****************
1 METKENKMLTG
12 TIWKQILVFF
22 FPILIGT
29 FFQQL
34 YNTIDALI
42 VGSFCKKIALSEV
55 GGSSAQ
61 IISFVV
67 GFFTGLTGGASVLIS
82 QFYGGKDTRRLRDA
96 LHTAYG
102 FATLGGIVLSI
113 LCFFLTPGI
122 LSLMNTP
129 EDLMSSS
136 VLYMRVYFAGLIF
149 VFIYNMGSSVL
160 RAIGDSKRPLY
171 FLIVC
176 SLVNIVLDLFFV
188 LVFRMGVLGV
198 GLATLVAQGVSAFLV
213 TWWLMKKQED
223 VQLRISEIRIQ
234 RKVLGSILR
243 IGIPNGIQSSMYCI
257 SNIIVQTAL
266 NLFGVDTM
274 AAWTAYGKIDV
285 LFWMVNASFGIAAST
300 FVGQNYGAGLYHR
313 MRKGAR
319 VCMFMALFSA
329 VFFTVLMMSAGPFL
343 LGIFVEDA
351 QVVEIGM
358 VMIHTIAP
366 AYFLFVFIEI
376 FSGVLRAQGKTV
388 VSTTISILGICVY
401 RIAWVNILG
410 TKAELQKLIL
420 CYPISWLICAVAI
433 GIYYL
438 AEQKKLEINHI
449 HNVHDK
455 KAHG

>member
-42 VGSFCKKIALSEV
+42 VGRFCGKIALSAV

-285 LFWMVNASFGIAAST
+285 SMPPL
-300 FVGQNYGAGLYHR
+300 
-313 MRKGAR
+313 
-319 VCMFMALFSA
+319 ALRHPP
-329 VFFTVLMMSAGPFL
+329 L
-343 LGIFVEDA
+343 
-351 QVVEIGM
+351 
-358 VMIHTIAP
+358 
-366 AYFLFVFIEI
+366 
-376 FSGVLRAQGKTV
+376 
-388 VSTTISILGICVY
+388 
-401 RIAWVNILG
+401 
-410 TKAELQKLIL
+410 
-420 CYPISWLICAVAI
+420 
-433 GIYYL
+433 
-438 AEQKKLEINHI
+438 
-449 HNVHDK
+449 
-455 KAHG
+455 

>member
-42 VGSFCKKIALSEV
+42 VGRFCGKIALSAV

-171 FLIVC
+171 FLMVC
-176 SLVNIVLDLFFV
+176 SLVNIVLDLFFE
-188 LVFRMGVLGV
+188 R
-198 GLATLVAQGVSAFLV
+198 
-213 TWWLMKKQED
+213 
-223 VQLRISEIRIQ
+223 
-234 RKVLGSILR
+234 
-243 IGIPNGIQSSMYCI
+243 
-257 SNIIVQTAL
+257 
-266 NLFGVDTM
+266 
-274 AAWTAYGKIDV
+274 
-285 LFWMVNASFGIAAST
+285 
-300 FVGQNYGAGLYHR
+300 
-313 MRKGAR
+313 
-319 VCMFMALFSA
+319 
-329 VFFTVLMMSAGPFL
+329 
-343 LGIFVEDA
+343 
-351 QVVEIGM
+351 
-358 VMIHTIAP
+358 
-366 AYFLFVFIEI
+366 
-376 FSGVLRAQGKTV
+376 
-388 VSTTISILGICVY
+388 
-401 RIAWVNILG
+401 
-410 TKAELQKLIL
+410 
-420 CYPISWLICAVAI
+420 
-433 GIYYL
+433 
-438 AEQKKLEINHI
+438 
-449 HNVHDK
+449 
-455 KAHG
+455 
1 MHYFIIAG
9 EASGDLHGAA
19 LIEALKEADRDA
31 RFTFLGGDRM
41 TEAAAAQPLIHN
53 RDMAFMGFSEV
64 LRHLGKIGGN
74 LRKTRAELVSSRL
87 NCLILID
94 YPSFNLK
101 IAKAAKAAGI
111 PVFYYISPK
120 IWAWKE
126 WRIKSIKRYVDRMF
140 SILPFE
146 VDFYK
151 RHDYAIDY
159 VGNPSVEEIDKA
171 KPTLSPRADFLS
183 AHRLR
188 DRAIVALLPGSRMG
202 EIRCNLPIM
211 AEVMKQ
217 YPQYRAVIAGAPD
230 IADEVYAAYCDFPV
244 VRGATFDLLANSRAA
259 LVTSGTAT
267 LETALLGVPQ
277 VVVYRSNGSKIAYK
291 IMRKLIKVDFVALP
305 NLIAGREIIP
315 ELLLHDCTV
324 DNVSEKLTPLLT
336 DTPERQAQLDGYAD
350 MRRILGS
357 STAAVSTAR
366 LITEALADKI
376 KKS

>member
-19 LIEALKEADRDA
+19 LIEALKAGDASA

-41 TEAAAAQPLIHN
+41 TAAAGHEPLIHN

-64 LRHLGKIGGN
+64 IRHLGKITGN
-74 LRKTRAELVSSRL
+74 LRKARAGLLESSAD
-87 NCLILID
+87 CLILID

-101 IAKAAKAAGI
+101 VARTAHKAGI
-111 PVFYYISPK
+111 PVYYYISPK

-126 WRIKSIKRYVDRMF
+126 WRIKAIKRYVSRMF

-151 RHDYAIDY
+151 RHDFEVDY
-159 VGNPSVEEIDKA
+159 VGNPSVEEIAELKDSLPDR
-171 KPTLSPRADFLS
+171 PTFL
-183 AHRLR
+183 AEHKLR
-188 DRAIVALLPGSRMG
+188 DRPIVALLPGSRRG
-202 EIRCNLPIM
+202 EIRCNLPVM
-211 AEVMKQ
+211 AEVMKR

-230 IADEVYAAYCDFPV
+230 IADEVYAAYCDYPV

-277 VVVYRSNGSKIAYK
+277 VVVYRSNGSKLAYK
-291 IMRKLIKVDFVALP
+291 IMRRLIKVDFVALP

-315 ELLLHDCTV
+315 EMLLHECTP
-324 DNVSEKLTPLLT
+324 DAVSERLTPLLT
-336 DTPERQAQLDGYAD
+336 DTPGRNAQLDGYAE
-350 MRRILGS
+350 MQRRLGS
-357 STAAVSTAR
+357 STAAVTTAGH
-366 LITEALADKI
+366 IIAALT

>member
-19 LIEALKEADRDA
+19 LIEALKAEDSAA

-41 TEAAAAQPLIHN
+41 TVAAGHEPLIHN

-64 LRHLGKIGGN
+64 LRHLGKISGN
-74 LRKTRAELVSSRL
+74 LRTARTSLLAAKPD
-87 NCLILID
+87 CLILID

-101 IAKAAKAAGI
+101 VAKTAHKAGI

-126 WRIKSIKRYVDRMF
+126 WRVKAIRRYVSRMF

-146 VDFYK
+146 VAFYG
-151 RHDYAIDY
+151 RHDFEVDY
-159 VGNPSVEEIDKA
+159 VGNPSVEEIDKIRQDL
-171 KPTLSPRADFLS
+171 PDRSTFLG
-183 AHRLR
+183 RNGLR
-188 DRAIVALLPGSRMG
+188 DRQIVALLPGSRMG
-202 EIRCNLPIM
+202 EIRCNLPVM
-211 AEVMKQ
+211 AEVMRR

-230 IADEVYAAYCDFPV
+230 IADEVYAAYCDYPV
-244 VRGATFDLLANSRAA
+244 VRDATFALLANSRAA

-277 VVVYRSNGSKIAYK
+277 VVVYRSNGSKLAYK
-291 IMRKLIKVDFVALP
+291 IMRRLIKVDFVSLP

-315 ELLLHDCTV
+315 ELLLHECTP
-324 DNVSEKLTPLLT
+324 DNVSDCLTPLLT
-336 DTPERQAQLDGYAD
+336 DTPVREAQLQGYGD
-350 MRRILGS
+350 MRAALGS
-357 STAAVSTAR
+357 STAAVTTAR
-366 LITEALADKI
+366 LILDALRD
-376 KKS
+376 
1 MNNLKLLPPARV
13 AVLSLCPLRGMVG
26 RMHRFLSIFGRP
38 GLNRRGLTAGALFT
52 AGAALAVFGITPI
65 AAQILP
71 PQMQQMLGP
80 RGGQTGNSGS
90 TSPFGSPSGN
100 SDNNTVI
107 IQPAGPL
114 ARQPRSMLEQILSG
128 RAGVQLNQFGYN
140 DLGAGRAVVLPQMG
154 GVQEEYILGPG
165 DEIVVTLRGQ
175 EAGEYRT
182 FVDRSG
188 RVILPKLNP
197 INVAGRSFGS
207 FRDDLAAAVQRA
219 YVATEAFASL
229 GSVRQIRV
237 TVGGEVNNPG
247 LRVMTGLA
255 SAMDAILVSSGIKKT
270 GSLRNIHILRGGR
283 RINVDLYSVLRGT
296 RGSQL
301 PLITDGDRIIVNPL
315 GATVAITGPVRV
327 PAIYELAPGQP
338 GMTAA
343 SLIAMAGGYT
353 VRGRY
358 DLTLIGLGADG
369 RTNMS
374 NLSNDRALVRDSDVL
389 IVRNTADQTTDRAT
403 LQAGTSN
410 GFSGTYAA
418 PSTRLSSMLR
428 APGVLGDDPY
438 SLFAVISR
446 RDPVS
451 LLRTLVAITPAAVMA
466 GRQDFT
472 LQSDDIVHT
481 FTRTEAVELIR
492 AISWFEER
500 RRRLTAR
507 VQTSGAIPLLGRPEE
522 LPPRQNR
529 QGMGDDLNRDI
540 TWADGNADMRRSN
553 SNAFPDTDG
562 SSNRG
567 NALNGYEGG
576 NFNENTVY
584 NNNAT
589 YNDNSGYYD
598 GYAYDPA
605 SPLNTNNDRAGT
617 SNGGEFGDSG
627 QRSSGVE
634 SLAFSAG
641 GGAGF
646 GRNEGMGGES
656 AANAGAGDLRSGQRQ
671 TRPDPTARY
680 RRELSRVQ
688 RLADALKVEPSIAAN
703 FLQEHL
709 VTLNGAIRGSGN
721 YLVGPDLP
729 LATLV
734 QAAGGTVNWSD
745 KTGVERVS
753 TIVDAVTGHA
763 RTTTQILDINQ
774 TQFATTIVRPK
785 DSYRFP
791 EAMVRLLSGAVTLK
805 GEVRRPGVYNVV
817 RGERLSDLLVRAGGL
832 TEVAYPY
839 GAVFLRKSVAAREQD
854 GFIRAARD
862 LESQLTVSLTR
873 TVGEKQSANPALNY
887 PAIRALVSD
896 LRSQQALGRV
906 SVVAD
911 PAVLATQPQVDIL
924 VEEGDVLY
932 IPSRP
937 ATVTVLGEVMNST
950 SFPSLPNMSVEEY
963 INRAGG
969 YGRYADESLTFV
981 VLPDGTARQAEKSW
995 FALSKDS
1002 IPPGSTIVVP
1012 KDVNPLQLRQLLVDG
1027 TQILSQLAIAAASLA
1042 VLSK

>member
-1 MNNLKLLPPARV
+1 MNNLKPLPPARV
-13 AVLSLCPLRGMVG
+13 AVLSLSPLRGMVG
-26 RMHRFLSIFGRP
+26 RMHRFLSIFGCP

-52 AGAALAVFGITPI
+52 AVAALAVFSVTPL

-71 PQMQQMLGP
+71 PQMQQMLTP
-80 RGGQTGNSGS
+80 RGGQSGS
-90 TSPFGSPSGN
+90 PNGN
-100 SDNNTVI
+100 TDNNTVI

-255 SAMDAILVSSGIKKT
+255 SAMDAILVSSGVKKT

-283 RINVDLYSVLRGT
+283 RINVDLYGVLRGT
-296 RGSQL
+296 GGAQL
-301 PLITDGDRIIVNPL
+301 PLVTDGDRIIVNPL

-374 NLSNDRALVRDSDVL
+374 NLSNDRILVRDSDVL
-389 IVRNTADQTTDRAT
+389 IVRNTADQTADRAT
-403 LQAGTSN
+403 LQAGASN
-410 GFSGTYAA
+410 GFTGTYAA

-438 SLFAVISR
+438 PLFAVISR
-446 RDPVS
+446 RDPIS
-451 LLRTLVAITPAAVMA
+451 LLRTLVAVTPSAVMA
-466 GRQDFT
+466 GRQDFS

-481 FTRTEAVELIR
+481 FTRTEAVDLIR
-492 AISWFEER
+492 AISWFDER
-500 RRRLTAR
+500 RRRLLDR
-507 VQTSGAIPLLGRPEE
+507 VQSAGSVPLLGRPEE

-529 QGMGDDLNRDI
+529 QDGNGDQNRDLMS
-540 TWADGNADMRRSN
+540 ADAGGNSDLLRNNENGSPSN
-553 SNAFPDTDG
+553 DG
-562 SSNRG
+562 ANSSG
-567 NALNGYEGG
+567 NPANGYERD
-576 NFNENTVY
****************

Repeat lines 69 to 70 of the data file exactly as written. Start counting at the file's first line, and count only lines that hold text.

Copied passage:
-376 FSGVLRAQGKTV
+376 